Robert Earl Burton founded The Fellowship of Friends in the San Francisco Bay Area in 1970. Burton modeled his own group after that of Alex Horn, loosely borrowing from the Fourth Way teachings of Gurdjieff and Ouspensky. In recent years, the Fellowship has cast its net more broadly, embracing any spiritual tradition that includes (or can be interpreted to include) the notion of "presence."

The Fellowship of Friends exhibits the hallmarks of a "doomsday religious cult," wherein Burton exercises absolute authority, and demands loyalty and obedience. He warns that his is the only path to consciousness and eternal life. Invoking his gift of prophecy, he has over the years prepared his flock for great calamities (e.g. a depression in 1984, the fall of California in 1998, nuclear holocaust in 2006, and most recently the October 2018 "Fall of California Redux.")

But according to Burton, Armageddon still looms in our future and when it finally arrives, non-believers shall perish, while through the direct intervention and guidance from 44 angels (recently expanded to 81 angels, including himself and his divine father, Leonardo da Vinci) Burton and his followers shall be spared, founding a new, and more perfect civilization. Read more about the blog.

Presented in a reverse chronology, the Fellowship's history may be navigated via the "Blog Archive" located in the sidebar below.

Friday, January 31, 1975

January 1975 Notes

Skyline Community Church where Robert Burton's Fellowship of Friends cult held meetings in the 1970s
Present day Skyline Community Church in Oakland. In the 1970s and early 80s, the Fellowship held weekly meetings here.
"Remember when we used to meet at the Skyline Community Church in Oakland? The minister there said he wished he could get the attendance that we were getting! A student asked me at one of the meetings what it was like to be conscious, and I replied, "The agony and the ecstasy." Now I see that it is true for all of us. The sequence is the agony - the labor to engage presence - and then we have the ecstasy - divine presence. Time may come when men with angels may participate. - John Milton When I was a young teacher, I also said, "You are not what you observe; you are what observes." It is a big relief. I remember that once at the Skyline Church, to create the third state, I asked everyone to throw their shoes to the front of the room. It felt like an elephant had reincarnated itself! We played the fool then to produce presence, but that is behind us now." - Robert Earl Burton, Fifty Years with Angels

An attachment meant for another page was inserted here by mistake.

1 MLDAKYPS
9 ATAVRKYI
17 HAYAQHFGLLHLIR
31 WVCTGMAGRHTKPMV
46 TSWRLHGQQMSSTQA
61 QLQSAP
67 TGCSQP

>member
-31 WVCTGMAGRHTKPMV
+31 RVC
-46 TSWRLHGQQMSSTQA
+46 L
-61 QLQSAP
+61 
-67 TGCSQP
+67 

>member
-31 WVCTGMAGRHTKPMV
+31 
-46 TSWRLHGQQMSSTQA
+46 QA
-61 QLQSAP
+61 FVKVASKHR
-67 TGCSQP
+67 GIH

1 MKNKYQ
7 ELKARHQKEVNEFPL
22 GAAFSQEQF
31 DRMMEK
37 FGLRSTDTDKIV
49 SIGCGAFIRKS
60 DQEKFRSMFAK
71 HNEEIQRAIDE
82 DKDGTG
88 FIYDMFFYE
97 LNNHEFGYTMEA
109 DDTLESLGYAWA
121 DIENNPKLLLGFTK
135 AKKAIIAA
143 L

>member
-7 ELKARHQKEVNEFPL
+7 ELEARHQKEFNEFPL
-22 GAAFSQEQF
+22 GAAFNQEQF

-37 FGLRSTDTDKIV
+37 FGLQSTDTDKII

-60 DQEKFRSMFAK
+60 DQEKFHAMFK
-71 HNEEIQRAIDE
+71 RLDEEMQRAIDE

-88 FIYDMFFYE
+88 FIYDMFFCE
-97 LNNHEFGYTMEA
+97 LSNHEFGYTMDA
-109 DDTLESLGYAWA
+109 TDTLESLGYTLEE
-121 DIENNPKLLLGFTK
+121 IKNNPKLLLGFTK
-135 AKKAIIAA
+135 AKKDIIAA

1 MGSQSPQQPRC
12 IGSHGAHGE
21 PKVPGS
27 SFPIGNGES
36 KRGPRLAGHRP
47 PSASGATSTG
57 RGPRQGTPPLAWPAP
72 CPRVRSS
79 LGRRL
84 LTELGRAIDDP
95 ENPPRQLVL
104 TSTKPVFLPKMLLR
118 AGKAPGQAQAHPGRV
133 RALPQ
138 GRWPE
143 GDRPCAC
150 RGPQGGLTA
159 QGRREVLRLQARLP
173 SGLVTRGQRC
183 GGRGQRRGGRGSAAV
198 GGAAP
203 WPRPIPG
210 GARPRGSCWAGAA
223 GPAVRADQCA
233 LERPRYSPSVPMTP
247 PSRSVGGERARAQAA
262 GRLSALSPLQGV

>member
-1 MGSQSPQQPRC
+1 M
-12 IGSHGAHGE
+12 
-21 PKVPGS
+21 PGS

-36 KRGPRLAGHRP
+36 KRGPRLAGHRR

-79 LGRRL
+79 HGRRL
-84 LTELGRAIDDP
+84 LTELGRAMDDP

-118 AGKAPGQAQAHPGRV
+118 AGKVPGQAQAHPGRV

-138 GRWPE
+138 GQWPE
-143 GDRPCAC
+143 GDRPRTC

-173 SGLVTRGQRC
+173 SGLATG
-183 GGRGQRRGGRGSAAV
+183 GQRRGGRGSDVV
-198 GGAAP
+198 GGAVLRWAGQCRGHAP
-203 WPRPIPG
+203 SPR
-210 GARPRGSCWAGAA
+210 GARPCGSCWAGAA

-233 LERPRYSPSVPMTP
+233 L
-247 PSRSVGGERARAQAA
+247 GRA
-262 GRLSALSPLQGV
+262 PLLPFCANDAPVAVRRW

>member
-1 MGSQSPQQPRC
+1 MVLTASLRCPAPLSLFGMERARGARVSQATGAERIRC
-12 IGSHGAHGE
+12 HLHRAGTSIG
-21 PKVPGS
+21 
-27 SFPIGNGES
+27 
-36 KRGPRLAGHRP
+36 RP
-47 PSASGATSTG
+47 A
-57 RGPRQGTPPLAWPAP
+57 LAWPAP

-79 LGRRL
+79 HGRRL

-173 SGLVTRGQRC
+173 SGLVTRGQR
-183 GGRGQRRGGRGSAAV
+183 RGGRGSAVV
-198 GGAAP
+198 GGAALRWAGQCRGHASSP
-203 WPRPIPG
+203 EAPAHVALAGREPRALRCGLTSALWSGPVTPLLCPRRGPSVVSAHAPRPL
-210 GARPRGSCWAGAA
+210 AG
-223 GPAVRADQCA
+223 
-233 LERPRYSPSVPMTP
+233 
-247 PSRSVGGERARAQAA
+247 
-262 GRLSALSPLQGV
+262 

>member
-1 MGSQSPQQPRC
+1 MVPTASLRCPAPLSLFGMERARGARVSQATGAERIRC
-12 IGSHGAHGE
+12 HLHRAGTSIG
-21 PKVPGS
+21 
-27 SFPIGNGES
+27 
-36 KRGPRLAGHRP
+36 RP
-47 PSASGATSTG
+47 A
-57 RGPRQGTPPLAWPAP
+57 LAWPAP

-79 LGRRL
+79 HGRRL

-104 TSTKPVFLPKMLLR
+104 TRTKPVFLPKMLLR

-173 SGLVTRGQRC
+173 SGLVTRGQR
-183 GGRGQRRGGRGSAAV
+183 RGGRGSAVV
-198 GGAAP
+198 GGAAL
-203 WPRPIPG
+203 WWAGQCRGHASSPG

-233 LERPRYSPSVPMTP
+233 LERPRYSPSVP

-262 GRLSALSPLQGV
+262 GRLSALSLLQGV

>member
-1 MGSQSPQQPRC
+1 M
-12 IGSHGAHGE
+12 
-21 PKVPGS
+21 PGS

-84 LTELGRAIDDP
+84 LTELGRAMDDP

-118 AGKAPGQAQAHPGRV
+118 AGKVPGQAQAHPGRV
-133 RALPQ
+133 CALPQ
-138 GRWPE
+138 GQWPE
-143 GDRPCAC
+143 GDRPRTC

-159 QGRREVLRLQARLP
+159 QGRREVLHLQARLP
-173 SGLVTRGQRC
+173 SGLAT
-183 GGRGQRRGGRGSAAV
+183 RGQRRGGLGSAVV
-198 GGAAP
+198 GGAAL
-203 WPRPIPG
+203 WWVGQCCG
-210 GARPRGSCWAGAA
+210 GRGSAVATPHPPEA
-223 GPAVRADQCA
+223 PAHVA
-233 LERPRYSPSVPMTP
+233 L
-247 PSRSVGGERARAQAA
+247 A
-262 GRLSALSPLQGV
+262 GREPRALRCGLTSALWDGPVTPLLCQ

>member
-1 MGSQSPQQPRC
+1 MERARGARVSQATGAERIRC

January 2:
Returning to Los Angeles from Oregon House, Helga Barth [ed. - aka Guinevere Ruth Mueller] and Jim M. are severely injured in an accident along Interstate 5's "Grapevine" after both fell asleep in the vehicle they were driving. The vehicle ended up under the trailer of a semi-truck.
January 7:
For the weekly Bay Area meeting, Robert Burton decides to try a new venue, a country club in Alamo, CA. Once everyone had gathered, he decided the new meeting place was "too public" and the meeting was moved back to Skyline Church, reconvening at 9:00 p.m.
January 21:
A drilling rig has been making repeated attempts to find water atop Dixon Hill [ed. - aka "Mt. Carmel"]. This, to irrigate the future vineyard. Now 315 feet deep, the drill still has not found water.